slept nine of the fourteen hours to beijing. miss the connection, confirm that my luggage missed it too, catch the last flight of the night. arrive in central south central west china just one hour into 2015. the taxi line wraps around the block, i wait, try to make friends, everyone else smoking. two a.m. now, i'm up, hand over the bilingual sheet of hotel information, sit in silence as we drive. cab stuffed with my luggage, so when he pulls over outside a crowded building with no english signage and motions thataway, i'm not keen to exit. after a day of travel and cargo worth a few thousand dollars, i want sight of at least two of these words - hotel starway wanda nanping chongqing - before i pay the fare and venture out on foot. nothing. he gets louder with me, calls to bystanders, one of whom translates one word at a time on her phone, she re-assures me, i exit and walk with her. in some hotel lobby now, still no latin alphabet. oh! pamphlet on counter has wanda in its top corner, probably the right place, still scanning for the other four words. whoops booking.com reservation expired at midnight, no more rooms. front desk calls nearby hotels for me. i stand next to my four bags on the floor watching the early twentysomething couples walk in, read the (must have been) "no vacancy" sign on the counter, laugh, pivot, leave. constant stream of them, seven pairs at least. i start pointing them toward the sign too, might as well. new years eve night, young adults live with their parents, the $30/night stop fills quick. the receptionists secure me a $50/night hotel down the block, too expensive for the pre-marital sex crowd. i load everything into a rickshaw this time, arrive, check in, undress, try to nap but slept better in the air.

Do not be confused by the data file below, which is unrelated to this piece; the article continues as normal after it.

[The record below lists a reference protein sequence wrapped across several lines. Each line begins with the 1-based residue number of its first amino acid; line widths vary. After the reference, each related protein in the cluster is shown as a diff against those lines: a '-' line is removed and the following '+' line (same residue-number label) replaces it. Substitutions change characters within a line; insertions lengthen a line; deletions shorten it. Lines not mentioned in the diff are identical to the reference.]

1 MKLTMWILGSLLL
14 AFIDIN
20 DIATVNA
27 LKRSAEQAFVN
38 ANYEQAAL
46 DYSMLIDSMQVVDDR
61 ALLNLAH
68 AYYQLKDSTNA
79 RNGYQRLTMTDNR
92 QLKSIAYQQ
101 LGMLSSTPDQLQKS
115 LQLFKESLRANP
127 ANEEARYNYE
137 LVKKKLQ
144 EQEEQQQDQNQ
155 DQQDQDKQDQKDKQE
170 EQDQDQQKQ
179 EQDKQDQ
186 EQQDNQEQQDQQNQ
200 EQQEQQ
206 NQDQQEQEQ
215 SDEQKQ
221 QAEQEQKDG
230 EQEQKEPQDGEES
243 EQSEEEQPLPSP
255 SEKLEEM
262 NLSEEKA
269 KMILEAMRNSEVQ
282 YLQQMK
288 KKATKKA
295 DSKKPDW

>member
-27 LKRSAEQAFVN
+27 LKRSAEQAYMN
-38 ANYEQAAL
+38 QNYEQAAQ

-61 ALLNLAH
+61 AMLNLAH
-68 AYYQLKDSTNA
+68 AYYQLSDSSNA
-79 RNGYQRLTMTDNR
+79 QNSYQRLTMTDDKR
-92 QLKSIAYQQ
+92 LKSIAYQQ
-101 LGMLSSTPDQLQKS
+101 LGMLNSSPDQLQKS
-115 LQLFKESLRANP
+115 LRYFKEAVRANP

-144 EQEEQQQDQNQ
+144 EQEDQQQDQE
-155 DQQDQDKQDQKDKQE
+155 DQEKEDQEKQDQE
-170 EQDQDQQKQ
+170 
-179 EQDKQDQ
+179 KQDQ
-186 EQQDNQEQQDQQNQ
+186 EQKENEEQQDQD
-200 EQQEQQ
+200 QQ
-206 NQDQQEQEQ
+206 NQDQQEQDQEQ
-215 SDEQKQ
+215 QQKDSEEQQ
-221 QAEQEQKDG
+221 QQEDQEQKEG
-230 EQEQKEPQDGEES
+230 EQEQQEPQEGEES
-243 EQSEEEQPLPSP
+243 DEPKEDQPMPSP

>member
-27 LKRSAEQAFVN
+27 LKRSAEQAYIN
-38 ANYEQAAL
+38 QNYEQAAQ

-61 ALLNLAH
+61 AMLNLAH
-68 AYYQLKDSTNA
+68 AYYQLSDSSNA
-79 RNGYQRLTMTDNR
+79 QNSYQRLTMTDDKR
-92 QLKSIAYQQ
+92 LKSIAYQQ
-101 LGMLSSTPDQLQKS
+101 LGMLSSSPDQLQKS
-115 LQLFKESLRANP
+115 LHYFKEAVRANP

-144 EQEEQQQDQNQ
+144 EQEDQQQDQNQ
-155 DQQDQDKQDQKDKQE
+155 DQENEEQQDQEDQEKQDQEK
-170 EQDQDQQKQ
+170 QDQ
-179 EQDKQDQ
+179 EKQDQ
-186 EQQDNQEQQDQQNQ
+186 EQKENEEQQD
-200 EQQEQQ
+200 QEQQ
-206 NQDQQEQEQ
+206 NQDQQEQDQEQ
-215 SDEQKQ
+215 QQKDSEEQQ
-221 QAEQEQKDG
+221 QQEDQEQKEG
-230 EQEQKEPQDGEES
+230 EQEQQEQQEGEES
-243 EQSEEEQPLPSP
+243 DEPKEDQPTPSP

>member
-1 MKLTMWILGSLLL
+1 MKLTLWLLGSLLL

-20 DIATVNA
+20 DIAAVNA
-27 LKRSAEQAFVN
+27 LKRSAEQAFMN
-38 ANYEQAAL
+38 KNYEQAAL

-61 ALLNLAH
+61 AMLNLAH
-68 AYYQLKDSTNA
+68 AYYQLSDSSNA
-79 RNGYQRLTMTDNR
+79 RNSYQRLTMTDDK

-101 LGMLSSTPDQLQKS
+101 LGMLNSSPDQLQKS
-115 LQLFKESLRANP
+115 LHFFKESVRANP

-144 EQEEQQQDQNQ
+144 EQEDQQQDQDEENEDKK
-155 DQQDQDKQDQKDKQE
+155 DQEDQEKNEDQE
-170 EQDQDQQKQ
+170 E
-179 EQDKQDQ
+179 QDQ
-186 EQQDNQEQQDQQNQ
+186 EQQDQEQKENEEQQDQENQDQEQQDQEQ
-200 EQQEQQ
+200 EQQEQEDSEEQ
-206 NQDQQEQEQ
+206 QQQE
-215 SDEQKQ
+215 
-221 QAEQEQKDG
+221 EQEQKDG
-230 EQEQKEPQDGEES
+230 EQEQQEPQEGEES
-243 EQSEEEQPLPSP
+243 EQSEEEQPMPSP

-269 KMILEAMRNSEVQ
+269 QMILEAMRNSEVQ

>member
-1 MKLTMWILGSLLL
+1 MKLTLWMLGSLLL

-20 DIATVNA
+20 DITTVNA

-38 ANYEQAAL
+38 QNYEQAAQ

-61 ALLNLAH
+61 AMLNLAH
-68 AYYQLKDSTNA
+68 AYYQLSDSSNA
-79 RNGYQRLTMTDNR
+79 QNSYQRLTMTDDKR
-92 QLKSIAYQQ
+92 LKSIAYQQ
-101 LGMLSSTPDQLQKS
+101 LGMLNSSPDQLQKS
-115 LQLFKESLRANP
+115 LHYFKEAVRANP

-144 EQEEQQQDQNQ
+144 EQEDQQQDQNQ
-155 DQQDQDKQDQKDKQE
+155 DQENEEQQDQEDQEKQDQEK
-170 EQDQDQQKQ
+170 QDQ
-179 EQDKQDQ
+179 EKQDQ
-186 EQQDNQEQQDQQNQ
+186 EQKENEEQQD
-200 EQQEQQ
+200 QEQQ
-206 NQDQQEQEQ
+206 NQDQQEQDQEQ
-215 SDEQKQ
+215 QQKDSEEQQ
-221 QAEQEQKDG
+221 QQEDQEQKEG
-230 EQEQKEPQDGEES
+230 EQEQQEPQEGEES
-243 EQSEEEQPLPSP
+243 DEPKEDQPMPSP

cannot remember being more homesick. time differences, waking when you should be asleep, aggravate everything. miss dad a lot, unsure what's
next. still, i'm in chongqing. apparently pronounced chongching.
verify the pollution, a four cigarettes daily equivalent.
truly don't understand.
burned two days finding a place to live for two months.
settled back into routines, like this health affairs paper about enrollee retention in privatized medicare. the moment i turn back to my work and my colleagues, i remember i'm in the right place.